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Coffee sector needs more gov't support   2011-03-28 - VNS

The coffee cultivation sector is struggling to ensure sustainable development, as many coffee growers run small-scale operations and lack funds to improve their operations.

Farming households manage about 80 per cent of Viet Nam's 500,000ha of coffee farms and many of them face shortages of money and are held back by out-dated farming techniques.

These challenges are especially acute for coffee farmers in poor areas, such as Central Highland Dak Lak Province, which is home to many coffee plantations thanks to the region's favourable conditions for the crop.

With 190,700 hectares of coffee plantations, Dak Lak is the nation's coffee capital. Yet many local farmers are still experiencing difficulty to get out of poverty by growing coffee.

Emap Village in Ea Pok Town, 15km from Buon Ma Thuot City, is home to almost 400 households, most of whom are Ede ethnic people who grow coffee to earn a living. However, 20 per cent of the households are still living below the poverty line, as compared to the national average of 9.45 per cent in 2010.

Local farmer Ma Khen, 49, said he did not have enough money to buy fertiliser and water for his 150 coffee trees. A lack of funds has resulted in Khen's farm suffering from low productivity, at about 1 tonne per hectare — half of the average provincial productivity rate.

Khen, a father of nine, said the VND10 million (US$500) he earned from coffee last year could not feed his family, so they have all taken on extra jobs.

"Previously I took out a bank loan of VND9 million ($450) and paid it back after a year, but this time, with the farm faring poorly, I can not afford to take out another loan," he said.

"I'm afraid I won't be able to pay it back."

H Run Knul, 50, said her family has 0.24ha under coffee cultivation but only harvested 120 kilos last year, earning VND4.8 million ($240).

"I don't have money to raise new trees," she said.

Farmer Y Prum Nie said he spent about VND20 million ($1,000) to buy fertiliser and ensure water supplies for his 1-ha coffee plantation. He earned a profit of VND70 million ($3,500) from selling 2.5 tonnes of coffee beans.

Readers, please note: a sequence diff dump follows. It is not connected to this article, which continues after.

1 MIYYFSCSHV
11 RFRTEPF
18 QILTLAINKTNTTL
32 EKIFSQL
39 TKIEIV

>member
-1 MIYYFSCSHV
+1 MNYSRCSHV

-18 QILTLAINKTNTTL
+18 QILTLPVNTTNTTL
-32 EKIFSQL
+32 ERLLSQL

Nguyen Tuan Anh, official at Cu Mgar District's Ethnic Minority Department, said the Government had support policies for ethnic minority people that provided help for housing, schooling and farming.

Poor ethnic households in disadvantaged areas could get interest-free loans each worth VND5 million ($250) for 5-year terms, he said.

Agriculture official from Ea Pok Town People's Committee Nguyen Huu Vinh said poor farming households usually borrowed money from dealers to cover cultivation costs and then paid dealers with their produce.

"The coffee price is fixed under agreements between farmers and dealers when coffee crops are yet to be harvested," he said.

The agreed prices, in many cases, were only half of the market price, but farmers could do little to get better deals, he said.

Moreover, farmers usually harvested all of their coffee at the same time, regardless if some coffee beans were ripe or not.

"They continue this habit to save on labour and prevent their coffee from being stolen, although local Farmers' Association regularly offers to guide them with better farming methods and skills," Vinh said.

Viet Nam Coffee-Cacao Association Chairman Luong Van Tu said that picking green coffee beans reduced both the quality and the quantity of the harvest as green beans were lighter than ripe ones and their scent was not as strong as those of ripe coffee beans.

The association encouraged farmers to harvest their crops more selectively and recommended processing firms offer higher prices for ripe beans, he said.

"The firms should buy coffee directly from the growers to control the quality of coffee beans instead of through dealers, or require dealers to have a better understanding about coffee, and not focus solely on prices," he said.

About 80 per cent of Viet Nam's coffee farmers take care of less than 1 ha each. These farmers could benefit substantially if they work together to set up shared facilities, including machinery for processing coffee beans to improve their products, he said.

Nguyen Tri Ngoc, director of Cultivation Department under the Ministry of Agriculture and Rural Development, said as one of the nation's key crops, coffee benefited from Government policies that supported farmers with preferential loans and technology to ensure average productivity of 2 tonnes per hectare.

Each locality would design detailed planning and incentives to local beneficiaries, he said.

In particular, a pilot public-private project on sustainable coffee production has been carried out in Dak Lak Province, in which Government and different economic sectors joined hands to support growers, he said.

Ngoc said he expected the project to expand to Emap Village in the future.

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